It’s a journey that takes you back to Cuba before Fidel Castro rose to power, when the island was a must-stop for tourists and was the Caribbean’s crown jewel.

“Everybody talked about how wonderful and beautiful Cuba was," said Emilio Callejas. "But there wasn’t anything to celebrate, the culture, the art and food.”

Now there is. Callejas co-founded Cuba Nostalgia, a festival that will be celebrating pre-Castro Cuba.

Beginning Friday and running through Sunday, Cuba’s Independence Day, the event is expected to attract 40,000 people.  Most of the attendees will be second and third generation Cuban-Americans who have never visited the island, but have heard all the stories passed down by their parents and grandparents.

“I was always curious about my heritage that my parents instilled in me,” said Henry Gomez, a first generation Cuban-American born in Philadelphia and raised in Miami.  “It's in the name, ‘Nostalgia,' there’s something magical and amazingly alluring about Cuba, that everyone who’s been there, visited or never been, carries in their blood.”

The festival commemorates the 400th anniversary of Cuba’s patron saint, La Caridad del Cobre, Our Lady of Charity.  Dozens of artists will compete to create the best rendition of the saint known as the beacon of hope for thousands of Cubans who brave the Florida straits in search of freedom. Pope Benedict XVI recently visited Cuba in March in honor of the celebration.

Visitors who attend Cuba Nostalgia at the Fair Expo Center travel back in time as they take pictures in front of a mock-up of El Malecón, Havana’s famous sea wall, and a replica storefront of El Encanto, a landmark department store that was destroyed in a bomb explosion during the revolution.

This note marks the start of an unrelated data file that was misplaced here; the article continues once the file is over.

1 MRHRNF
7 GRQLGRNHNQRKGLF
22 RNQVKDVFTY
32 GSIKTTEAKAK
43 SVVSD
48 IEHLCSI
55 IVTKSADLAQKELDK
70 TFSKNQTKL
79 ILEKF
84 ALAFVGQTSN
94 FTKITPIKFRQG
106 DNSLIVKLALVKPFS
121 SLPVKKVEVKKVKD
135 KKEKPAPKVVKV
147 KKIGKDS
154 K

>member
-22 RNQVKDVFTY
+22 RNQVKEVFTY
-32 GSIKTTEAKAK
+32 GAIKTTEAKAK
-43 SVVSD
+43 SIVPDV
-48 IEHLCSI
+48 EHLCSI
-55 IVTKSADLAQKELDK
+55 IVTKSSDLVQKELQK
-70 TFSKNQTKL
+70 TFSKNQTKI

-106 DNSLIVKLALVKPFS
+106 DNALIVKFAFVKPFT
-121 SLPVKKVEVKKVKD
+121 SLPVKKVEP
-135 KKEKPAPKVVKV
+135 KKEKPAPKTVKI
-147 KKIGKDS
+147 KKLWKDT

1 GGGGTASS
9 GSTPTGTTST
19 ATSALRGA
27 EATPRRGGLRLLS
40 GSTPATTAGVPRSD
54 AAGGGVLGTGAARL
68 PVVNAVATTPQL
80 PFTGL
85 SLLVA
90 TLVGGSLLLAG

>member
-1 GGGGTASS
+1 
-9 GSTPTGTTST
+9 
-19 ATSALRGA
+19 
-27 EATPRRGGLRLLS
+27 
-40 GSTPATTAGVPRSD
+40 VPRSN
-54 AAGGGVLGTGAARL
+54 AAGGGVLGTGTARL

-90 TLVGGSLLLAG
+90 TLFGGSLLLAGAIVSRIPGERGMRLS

“The people reminisce over a Cuba that disappeared when they stand over a 30 x 50 foot floor map of the city of Havana and cry over where they lived when they see it on the map,” said Callejas.

All things Cuban will be on sale, such as Guayaberas, (the traditional Cuban dress shirt), old vinyl records, Cuban movies from the 50s, stamps and postcards.  Bacardi Rum will be selling mojitos and Cuba Libres (Rum and Coke) in celebration of their 150th anniversary.

“We’ll also be roasting a lechón (pork) on a Caja China (Cuban barbeque) and serve Cuban sandwiches, croquetas and Materva and Ironbeer soft drinks,“ Callejas said.

Renowned Cuban pianist and composer, Enrique Chia, will move the generation of exiles in their 60’s, 70’s and 80’s with romantic boleros of a golden era.

Many authors and even bloggers who write about Cuba will exhibit their works and there will be guest speakers talking about Cuba’s politics and its future.

“I became involved with Babalu Blog after attending my first Cuba Nostalgia festival,” said Gomez, a former managing editor and now contributing writer for Babalu, a blog about Cuba.

“It’s very painful for a lot of people not to be able to go there. Cuba is more than just the land – there’s the people and the culture that make Cuba and a good chunk is here in Miami,” Gomez said. “It’s a way to come together and celebrate that Cuba survives despite 53 years of dictatorship.“

Cristina Puig is a freelance writer based in Miami.


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